Changes in Muscle and Nerve Connection in ALS

What we are studying

This study is designed to help understand how muscles become weaker in ALS. The purpose of this trial is to study muscle and nerve connection to the muscle (neuromuscular junction) at different stages of ALS. There, the ends of nerve fibers connect to special sites on the muscle's membrane. These membranes contain receptors that enable the muscle to respond to a chemical messenger released by the nerve. After a nerve stimulates a muscle at this junction, an electrical impulse flows through the muscle, causing it to contract. It is known that nerve cells called “motor neurons” die in brain and spinal cords of people with ALS. However previous studies have shown that the death of these cells occurs late in the disease process. This trial focuses on thigh muscles to better understand the underlying disease process in ALS.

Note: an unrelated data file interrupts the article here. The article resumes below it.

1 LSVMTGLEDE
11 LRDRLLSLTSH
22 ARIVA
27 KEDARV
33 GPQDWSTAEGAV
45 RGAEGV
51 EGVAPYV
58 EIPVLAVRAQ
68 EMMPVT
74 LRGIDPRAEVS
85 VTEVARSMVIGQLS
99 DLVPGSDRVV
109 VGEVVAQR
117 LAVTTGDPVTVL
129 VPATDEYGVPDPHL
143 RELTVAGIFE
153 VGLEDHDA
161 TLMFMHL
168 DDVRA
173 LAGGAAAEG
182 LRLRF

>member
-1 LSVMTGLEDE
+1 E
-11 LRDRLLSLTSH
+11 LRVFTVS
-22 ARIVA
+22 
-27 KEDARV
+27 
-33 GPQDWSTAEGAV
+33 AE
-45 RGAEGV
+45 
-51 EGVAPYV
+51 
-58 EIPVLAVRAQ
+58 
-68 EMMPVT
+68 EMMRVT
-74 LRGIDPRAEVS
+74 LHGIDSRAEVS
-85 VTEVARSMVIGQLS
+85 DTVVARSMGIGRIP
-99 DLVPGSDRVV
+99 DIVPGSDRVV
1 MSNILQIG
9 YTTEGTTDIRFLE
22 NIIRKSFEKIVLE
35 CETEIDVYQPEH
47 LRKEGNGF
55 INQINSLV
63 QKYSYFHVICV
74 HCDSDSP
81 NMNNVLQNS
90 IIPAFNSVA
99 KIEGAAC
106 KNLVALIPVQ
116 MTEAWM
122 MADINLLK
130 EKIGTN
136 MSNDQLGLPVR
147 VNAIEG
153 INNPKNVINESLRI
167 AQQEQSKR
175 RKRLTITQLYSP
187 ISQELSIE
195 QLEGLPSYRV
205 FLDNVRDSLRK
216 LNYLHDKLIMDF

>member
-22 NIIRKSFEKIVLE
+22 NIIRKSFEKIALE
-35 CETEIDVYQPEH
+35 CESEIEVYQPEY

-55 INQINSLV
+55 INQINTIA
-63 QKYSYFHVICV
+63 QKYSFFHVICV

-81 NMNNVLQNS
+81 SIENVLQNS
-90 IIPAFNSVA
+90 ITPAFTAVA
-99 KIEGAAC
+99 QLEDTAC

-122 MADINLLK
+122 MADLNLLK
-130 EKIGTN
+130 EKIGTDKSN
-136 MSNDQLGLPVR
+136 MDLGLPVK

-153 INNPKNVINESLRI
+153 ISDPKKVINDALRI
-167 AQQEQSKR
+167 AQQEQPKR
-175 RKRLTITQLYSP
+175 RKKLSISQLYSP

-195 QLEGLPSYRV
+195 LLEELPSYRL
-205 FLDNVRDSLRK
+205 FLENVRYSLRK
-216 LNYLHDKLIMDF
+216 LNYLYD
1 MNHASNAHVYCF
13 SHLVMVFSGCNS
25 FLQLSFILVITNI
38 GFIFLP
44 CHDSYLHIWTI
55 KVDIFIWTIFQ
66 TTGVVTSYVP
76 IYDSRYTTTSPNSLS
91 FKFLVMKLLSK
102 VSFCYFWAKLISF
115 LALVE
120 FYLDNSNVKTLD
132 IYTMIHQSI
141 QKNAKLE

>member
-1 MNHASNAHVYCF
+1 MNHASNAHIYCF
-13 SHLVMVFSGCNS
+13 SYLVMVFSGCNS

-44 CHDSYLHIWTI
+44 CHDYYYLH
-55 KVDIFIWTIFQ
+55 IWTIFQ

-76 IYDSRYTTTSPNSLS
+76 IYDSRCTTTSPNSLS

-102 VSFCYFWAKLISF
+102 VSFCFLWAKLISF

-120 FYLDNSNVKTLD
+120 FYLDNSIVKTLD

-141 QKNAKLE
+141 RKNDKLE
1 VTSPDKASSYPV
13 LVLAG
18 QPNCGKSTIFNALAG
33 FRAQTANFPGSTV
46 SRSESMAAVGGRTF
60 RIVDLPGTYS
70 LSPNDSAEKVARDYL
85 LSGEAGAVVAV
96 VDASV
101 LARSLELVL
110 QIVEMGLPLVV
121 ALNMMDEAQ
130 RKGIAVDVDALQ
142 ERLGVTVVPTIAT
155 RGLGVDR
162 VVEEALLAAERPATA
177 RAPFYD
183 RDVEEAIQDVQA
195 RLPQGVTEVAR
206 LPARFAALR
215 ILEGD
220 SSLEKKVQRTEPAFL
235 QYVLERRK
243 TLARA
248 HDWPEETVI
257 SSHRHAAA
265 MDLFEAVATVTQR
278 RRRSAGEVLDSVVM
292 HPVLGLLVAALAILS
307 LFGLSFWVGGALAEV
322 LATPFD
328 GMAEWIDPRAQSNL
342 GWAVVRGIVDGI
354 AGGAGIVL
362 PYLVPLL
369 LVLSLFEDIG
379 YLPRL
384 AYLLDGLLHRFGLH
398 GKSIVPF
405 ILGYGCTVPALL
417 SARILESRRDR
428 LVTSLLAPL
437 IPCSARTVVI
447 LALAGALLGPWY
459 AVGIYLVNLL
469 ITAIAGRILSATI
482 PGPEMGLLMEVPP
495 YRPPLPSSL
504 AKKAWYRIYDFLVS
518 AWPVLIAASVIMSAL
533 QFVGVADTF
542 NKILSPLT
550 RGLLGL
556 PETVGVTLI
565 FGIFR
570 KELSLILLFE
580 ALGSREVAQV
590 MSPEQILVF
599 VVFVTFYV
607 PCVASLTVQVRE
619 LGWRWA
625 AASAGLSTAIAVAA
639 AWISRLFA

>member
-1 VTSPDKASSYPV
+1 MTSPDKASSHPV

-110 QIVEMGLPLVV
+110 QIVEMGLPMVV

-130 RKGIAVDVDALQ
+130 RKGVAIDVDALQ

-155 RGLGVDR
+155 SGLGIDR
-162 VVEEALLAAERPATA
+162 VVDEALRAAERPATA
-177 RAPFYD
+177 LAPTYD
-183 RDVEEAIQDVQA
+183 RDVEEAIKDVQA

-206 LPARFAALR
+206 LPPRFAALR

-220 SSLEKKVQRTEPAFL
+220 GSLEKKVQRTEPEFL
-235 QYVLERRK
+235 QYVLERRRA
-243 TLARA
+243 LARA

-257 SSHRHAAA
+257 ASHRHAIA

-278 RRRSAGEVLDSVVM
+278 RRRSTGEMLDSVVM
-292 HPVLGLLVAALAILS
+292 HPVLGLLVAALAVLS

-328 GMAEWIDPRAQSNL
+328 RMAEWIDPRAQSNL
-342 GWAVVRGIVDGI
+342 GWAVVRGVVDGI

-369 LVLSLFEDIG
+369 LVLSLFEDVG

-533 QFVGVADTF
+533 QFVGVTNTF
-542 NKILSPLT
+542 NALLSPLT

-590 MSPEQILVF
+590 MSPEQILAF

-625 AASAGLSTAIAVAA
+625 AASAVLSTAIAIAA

Who we are studying

  • Men and Women
  • Races:
    • White
    • African American
    • Asian
    • American Indian or Alaska Native
    • Native Hawaiian or Pacific Islander
    • Other
  • All Ethnicities
  • Ages 18+

Eligibility Criteria

  • Diagnosis of "suspected" ALS
  • Diagnosis of ALS
  • Not eligible if patient has had ALS for more than 5 years from symptom onset

What is involved

  • 1 screening visit including: review of medical history and demographic information; vital signs; questionnaires; Electromyography (EMG); and muscle biopsy
  • Follow-Up visits every 3 to 6 months that correspond with routine care in the ALS clinics


$100 to compensate for time and travel expenses

Contact Information

Study Coordinator
Mozhdeh Marandi

Disclaimer: The information on this website is for general informational purposes only and SHOULD NOT be relied upon as a substitute for sound professional medical advice, evaluation or care from your physician or other qualified health care provider.